2.4 How installation works

After the build command runs (whether you run it explicitly, or the install command does it for you), the work of the install command is relatively simple: all it has to do is copy everything under build/lib (or build/lib.plat) to your chosen installation directory.

If you don't choose an installation directory--i.e., if you just run setup.py install--then the install command installs to the standard location for third-party Python modules. This location varies by platform and by how you built/installed Python itself. On Unix and Mac OS, it also depends on whether the module distribution being installed is pure Python or contains extensions (``non-pure''):
Platform  Standard installation location  Default value  Notes 
Unix (pure) prefix/lib/python2.0/site-packages /usr/local/lib/python2.0/site-packages (1)
Unix (non-pure) exec-prefix/lib/python2.0/site-packages /usr/local/lib/python2.0/site-packages (1)
Windows prefix C:\Python (2)
Mac OS (pure) prefix:Lib Python:Lib ** ??? **  
Mac OS (non-pure) prefix:Mac:PlugIns Python:Mac:PlugIns** ??? **  


Most Linux distributions include Python as a standard part of the system, so prefix and exec-prefix are usually both /usr on Linux. If you build Python yourself on Linux (or any Unix-like system), the default prefix and exec-prefix are /usr/local.
The default installation directory on Windows was C:\Program Files\Python under Python 1.6a1, 1.5.2, and earlier.

prefix and exec-prefix stand for the directories that Python is installed to, and where it finds its libraries at run-time. They are always the same under Windows and Mac OS, and very often the same under Unix. You can find out what your Python installation uses for prefix and exec-prefix by running Python in interactive mode and typing a few simple commands. Under Unix, just type python at the shell prompt; under Windows, run ``Python 2.0 (interpreter)'' ** right? **; under Mac OS, ** ??? **. Once the interpreter is started, you type Python code at the "»> " prompt. For example, on my Linux system, I type the three Python statements shown below, and get the output as shown, to find out my prefix and exec-prefix:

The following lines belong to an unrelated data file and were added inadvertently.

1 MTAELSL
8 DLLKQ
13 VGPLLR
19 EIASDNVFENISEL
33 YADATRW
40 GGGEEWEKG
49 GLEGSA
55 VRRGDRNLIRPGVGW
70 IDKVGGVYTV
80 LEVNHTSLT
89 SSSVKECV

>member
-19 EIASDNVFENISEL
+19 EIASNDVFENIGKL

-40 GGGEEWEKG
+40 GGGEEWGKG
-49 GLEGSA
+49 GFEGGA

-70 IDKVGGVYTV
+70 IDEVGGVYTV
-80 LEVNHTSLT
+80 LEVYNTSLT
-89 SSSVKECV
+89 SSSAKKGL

Python 1.5.2 (#1, Apr 18 1999, 16:03:16)  [GCC pgcc-2.91.60 19981201 (egcs-1.1.1  on linux2
Copyright 1991-1995 Stichting Mathematisch Centrum, Amsterdam
>>> import sys
>>> sys.prefix
>>> sys.exec_prefix

If you don't want to install to the standard location, or if you don't have permission to write there, then you need to read about alternate installations in the next section.

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